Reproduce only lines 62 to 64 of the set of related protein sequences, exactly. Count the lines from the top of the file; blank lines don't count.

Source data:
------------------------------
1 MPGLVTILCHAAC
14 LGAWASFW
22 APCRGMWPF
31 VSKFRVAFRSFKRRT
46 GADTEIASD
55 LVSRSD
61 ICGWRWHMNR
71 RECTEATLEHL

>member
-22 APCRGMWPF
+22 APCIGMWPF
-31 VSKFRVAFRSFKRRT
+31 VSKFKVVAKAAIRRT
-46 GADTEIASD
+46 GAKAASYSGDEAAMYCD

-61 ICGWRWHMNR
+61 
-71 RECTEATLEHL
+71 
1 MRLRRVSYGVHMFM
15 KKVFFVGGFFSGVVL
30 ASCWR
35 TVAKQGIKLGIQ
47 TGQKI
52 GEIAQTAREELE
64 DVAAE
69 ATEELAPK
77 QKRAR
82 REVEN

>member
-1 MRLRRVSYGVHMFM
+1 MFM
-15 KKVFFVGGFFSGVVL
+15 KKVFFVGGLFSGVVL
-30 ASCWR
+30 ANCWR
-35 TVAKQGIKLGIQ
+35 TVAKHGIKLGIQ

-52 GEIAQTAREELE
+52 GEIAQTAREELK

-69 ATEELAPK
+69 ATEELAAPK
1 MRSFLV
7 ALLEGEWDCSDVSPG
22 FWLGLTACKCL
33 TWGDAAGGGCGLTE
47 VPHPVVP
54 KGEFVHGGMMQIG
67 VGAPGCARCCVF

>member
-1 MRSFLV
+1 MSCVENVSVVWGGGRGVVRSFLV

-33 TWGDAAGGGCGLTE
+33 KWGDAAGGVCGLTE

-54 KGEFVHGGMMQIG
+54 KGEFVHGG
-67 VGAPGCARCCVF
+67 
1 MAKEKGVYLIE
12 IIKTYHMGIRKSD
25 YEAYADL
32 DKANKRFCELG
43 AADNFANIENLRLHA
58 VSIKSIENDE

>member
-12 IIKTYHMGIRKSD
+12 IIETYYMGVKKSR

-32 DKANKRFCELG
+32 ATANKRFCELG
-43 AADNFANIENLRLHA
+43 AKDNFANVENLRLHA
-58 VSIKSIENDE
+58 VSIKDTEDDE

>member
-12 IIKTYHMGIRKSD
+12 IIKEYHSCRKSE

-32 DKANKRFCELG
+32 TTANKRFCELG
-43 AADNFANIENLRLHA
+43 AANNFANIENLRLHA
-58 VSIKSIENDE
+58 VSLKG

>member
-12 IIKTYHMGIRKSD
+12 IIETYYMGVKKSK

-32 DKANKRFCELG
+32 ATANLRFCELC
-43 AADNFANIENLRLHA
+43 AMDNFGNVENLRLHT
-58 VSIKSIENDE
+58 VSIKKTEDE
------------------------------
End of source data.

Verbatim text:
32 DKANKRFCELG
43 AADNFANIENLRLHA
58 VSIKSIENDE